The NEW BDSG restricts to some extent the broad rights of data subjects granted by the GDPR, as the German legislator attempts to limit certain rights in favour of a more business-friendly approach.
The obligation to inform data subjects of data processing, for example, may be limited under the NEW BDSG in certain cases where such information could negatively impact the legal defence of the data processor. In addition, the access rights of data subjects may be limited under the NEW BDSG, for example, if non-automated personal data is only kept in accordance with legal retention periods and if it would otherwise be overly burdensome to provide such data to the data subject.
These restrictions have been subject to some criticism in the legal literature. It remains to be seen whether these limitations will indeed have a significant business-friendly effect, as the GDPR will be a directly legally binding act in Germany, which means that in cases of inconsistencies the GDPR would override the NEW BDSG.
D. Credit Report/Scoring
The provisions on the processing of personal data by rating agencies and for scoring purposes in the NEW BDSG essentially reflect the currently applicable German law, which privileges the economic interests in contrast to the strict purpose limitation under the GDPR.
E. Special Categories of Personal Data/Automated Decision Making
The NEW BDSG provides an exemption to the general prohibition of processing sensitive data under the GDPR and covers cases in which the processing of sensitive personal information can be permitted—within certain parameters—without having to obtain specific consent, e.g., for the assessment of the working capacity of an employee or for compliance with social security law obligations.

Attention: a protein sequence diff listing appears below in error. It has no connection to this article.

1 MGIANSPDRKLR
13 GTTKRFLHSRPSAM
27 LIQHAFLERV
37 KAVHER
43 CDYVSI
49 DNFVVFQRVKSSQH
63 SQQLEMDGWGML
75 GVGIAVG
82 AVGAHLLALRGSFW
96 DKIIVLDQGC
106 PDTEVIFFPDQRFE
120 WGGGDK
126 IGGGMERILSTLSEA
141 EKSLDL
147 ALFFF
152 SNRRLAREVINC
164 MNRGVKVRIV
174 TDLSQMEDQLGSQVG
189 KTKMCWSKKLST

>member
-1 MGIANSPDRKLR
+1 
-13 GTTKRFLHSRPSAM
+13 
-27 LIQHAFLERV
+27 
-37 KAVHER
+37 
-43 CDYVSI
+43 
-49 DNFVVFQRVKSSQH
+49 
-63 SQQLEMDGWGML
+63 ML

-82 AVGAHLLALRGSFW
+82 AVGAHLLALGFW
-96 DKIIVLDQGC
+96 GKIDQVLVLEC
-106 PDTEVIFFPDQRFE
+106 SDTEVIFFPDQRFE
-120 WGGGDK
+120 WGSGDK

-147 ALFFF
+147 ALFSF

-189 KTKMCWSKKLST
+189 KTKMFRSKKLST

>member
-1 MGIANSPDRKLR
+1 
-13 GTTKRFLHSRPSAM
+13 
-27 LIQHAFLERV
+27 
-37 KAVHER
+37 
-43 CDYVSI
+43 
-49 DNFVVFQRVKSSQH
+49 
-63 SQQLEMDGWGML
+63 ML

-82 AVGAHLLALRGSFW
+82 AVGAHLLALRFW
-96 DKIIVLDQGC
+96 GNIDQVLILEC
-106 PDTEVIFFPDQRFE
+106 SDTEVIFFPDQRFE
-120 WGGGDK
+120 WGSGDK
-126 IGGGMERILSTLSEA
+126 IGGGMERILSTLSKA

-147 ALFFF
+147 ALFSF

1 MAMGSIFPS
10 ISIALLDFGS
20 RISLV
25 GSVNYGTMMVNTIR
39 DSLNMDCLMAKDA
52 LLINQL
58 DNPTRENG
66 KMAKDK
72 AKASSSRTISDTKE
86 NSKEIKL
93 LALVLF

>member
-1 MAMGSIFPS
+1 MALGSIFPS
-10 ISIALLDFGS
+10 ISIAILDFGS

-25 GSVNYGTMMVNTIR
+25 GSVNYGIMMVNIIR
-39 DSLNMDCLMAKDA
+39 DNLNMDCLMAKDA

Furthermore, the NEW BDSG permits automated decision making within insurance relationships and provides that automated decision making may also be based on sensitive data.
F. Secondary Use of Personal Information
The NEW BDSG allows the processing of personal data for a different purpose than for which it was initially collected, if such further processing is necessary to assert, pursue, or defend civil law claims of the controller and the interests of the data subject do not override.
The NEW BDSG has been subject to some criticism, as the new law appears to contradict some of the standards set by the GDPR including one of the main objectives of the GDPR—to provide for a coherent data protection framework throughout the EU.
Provisions of the NEW BDSG that go beyond the scope of the GDPR may prove to be of limited practical relevance, as German courts and authorities may not apply provisions of the NEW BDSG if they deem them to be contrary to European law. Some voices in German legal literature even argue that these regulations could lead to EU law infringement procedures against Germany.
Where the NEW BDSG limits the rights of data subjects, companies should rely on the stricter rules under the GDPR, as the application of the less restrictive NEW BDSG regime brings only little benefit and may not be upheld by German courts and authorities.